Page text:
Book Review: Evangelical White Lies
It’s not at all uncommon for me to receive unsolicited books in the mail in exchange for a kind review (rarely do I), and it’s not uncommon for heretical book sellers to send free books to churches like a drug dealer hands out free crack to get people hooked. When I unexpectedly received Evangelical White Lies in the mail I also got two other books; Dream Big Plan Smart, which is basically a multi-level marketing scheme done in the name of Jesus and the Church Growth Movement, one of those ‘cast your vision’ pieces of tripe. I also received Rediscovering Discipleship, written by Robby Gallaty and published by Zondervan, which I didn’t give a second glance to before I put it on my infamous “bad theology shelf’ because its forward was written by Ed Stetzer, who I don’t consider an expert on anything except peddling Heaven Tourism, showing condescension and exhibiting white guilt (it might be a good book, but I can’t get past Stetzer on the cover).
I thought that was a good metaphor for evangelicalism at the time, and took a picture of it. Chances are, if one ‘Christian’ book out of three is sound, you’ve had a good day. There’s a lot of refuse to navigate out there in evangelical land, and Mike Abendroth is one of the good guys who helps us to do that.
For full disclosure, I know Mike, but not well. I flew him in to speak along side me at the 2015 Reformation Montana Conference, and we spent the weekend together in Montana. So if you think this review is biased, you’re probably right. Mike’s a good guy, and he does good work.
Evangelical White Lies is designed to answer a series of questions, and to answer questions often misunderstood by evangelicals thanks to no shortage of misinformation out there from America’s pulpits. Questions are answered, like:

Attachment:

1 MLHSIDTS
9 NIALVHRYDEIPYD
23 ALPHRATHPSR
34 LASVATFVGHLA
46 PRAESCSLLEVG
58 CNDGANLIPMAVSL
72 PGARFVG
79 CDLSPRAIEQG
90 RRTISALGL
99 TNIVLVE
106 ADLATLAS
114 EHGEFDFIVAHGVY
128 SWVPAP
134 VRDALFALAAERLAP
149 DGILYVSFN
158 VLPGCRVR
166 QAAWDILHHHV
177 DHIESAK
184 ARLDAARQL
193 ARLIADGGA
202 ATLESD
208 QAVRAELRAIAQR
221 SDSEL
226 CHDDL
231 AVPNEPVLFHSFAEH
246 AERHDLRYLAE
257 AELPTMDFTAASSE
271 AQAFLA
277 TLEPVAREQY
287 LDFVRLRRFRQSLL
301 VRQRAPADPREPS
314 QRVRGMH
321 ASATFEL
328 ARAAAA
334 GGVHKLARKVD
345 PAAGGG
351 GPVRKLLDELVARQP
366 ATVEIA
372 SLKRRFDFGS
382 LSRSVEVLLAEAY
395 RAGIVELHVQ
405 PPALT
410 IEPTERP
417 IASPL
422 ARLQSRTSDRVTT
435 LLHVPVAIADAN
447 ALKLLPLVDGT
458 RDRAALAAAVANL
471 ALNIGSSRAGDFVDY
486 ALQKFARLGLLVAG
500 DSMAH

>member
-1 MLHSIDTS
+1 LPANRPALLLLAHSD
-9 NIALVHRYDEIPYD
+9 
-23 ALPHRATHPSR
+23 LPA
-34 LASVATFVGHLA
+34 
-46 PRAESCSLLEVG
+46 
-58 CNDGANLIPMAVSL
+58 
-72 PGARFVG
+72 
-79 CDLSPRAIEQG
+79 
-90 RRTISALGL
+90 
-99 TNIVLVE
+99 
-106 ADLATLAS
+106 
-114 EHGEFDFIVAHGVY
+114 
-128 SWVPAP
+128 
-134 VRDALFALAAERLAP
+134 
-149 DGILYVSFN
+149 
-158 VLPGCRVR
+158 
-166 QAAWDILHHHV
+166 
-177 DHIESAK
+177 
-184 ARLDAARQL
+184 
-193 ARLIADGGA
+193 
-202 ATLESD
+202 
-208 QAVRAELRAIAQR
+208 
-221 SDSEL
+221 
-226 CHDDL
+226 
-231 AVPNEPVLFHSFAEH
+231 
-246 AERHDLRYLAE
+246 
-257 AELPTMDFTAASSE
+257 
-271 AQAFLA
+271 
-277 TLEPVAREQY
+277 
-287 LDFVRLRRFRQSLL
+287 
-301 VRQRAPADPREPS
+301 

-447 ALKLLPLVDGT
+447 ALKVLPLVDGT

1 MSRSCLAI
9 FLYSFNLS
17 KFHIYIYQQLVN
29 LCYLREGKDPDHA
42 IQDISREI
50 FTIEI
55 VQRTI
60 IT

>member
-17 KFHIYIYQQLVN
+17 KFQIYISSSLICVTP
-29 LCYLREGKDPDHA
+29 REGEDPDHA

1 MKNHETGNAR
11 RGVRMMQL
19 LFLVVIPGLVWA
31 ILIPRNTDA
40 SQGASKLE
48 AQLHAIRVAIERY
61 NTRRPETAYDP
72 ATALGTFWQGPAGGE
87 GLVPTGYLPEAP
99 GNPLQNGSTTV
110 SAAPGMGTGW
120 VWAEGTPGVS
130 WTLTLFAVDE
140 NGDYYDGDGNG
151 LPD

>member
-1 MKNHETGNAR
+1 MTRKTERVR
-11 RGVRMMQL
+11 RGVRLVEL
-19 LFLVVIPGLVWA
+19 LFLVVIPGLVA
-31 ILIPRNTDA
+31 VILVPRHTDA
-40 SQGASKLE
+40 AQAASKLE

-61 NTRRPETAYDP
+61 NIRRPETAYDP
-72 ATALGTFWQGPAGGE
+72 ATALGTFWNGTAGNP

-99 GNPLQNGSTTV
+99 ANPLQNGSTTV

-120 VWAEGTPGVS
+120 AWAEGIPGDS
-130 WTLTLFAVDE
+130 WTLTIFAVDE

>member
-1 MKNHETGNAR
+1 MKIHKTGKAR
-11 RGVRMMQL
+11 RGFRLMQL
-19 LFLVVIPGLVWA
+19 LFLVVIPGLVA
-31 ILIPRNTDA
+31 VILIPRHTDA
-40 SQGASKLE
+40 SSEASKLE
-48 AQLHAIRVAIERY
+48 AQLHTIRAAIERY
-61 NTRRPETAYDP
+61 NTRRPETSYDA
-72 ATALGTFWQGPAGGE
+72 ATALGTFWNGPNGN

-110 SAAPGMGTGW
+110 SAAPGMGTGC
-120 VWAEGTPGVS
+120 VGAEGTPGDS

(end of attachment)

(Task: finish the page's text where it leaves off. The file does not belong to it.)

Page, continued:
- Can you live the gospel?
- Must Christian’s tithe?
- Is work only a means to an end?
- Should the focus be on the family?
- Does bodily exercise profit?
- Is green God’s favorite color?
- Does God still speak outside of his revealed word?
As always, Mike provides nothing at all controversial…if you’re me, anyway. If you’re a mainstream milk-toast evangelical, your head might positively explode reading Mike’s answers.
For example, chapter 11 is on the topic of cessationism (although it’s titled more creatively. Does God still speak outside of his revealed word? Evangelical White Lies tackle the golden calves, and does so with gusto. I had to smile to see Mike address that cherished classic, I Come to the Garden Alone – the hymn by C. Austin Miles – and lays the cessationist smack-down on it, and apprises the reader that Miles was a guy who had visions of Mary and some other weirds stuff, and what the song is actually about is direct, divine revelation. He goes on to Charles Stanely, who advocates listening to God’s “whisper” (if God whispered to Charles, I think He’d say something about getting Andy in line), and explains from the Bible why we can’t and shouldn’t expect that to happen.
For crying out loud, Mike even goes on to address Ann Voskamp’s theoerosism (he doesn’t call it that, but he should because it’s an awesome term) and Sarah Young’s divination in Jesus Calling.
To put it succinctly, Evangelical White Lies is basically a polemics book, and one that is both entertaining and informative. Two thumbs up, and you should definitely own a copy. You can buy it here.
You must be logged in to post a comment.